Quantum adiabatic machine learning by zooming into a region of the energy surface
Recent work has shown that quantum annealing for machine learning, referred to as QAML, can perform comparably to state-of-the-art machine learning methods with a specific application to Higgs boson classification. We propose QAML-Z, an algorithm that iteratively zooms in on a region of the energy surface by mapping the problem to a continuous space and sequentially applying quantum annealing to an augmented set of weak classifiers. Results on a programmable quantum annealer show that QAML-Z matches classical deep neural network performance at small training set sizes and reduces the performance margin between QAML and classical deep neural networks by almost 50% at large training set sizes, as measured by area under the receiver operating characteristic curve. The significant improvement of quantum annealing algorithms for machine learning and the use of a discrete quantum algorithm on a continuous optimization problem both opens a class of problems that can be solved by quantum annealers and suggests the approach in performance of near-term quantum machine learning towards classical benchmarks.
© 2020 American Physical Society. Received 6 July 2020; accepted 9 November 2020; published 4 December 2020. Part of this work was conducted at "iBanks," the AI GPU cluster at Caltech. We acknowledge NVIDIA, SuperMicro, and the Kavli Foundation for their support of "iBanks." This work is partially supported by a DOE/HEP QuantISED program grant, Quantum Machine Learning and Quantum Computation Frameworks (QMLQCF) for HEP, Grant No. DE-SC0019227. The work is also supported in part by the AT&T Foundry Innovation Centers through INQNET, a program for accelerating quantum technologies. The research is based upon work (partially) supported by the Office of the Director of National Intelligence (ODNI), Intelligence Advanced Research Projects Activity (IARPA) and the Defense Advanced Research Projects Agency (DARPA), via the US Army Research Office Contract No. W911NF-17-C-0050. The views and conclusions contained herein are those of the authors and should not be interpreted as necessarily representing the official policies or endorsements, either expressed or implied, of the ODNI, IARPA, or the US Government. The US Government is authorized to reproduce and distribute reprints for Governmental purposes notwithstanding any copyright annotation thereon.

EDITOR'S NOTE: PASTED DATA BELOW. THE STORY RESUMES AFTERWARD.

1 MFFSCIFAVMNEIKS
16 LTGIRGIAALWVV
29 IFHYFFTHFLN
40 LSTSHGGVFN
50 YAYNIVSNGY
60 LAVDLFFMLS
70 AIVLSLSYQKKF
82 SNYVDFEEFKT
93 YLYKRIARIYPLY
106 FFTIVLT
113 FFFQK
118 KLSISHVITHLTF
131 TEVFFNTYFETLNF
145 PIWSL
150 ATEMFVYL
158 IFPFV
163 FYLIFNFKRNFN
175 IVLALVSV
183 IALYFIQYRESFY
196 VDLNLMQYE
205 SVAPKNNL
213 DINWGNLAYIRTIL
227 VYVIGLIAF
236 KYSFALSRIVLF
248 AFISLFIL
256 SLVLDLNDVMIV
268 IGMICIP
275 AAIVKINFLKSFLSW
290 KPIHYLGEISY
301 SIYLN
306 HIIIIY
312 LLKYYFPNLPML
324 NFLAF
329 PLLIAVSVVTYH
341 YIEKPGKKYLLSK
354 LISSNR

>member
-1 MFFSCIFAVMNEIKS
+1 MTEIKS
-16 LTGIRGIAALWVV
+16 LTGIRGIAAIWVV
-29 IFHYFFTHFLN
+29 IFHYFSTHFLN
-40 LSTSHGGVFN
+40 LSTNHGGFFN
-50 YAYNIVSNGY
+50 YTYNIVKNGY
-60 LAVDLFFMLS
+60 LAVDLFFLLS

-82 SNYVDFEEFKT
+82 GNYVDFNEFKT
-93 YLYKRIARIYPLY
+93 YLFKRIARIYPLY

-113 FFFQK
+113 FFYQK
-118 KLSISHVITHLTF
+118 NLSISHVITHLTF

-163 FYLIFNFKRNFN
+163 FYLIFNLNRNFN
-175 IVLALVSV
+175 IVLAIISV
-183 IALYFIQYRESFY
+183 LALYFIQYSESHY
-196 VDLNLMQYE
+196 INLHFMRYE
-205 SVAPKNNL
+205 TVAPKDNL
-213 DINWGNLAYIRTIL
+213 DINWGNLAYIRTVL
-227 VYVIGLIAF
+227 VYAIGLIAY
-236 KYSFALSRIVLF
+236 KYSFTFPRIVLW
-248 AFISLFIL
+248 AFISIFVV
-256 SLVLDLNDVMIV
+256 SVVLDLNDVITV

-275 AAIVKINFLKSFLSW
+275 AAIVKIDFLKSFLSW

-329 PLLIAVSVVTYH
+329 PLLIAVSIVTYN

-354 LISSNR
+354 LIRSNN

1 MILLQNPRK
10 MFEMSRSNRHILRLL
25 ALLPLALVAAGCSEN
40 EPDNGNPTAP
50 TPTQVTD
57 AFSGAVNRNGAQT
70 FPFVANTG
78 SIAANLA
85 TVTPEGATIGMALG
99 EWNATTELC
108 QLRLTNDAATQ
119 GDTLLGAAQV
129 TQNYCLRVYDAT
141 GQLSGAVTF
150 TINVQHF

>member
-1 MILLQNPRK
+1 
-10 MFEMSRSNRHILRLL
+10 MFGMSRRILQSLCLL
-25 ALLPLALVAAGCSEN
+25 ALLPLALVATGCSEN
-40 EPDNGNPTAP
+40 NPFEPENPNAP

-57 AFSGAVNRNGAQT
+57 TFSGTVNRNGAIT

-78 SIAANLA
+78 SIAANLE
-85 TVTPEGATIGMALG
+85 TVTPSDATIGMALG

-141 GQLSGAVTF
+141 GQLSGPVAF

Submitted - 1908.04480.pdf
Published - PhysRevA.102.062405.pdf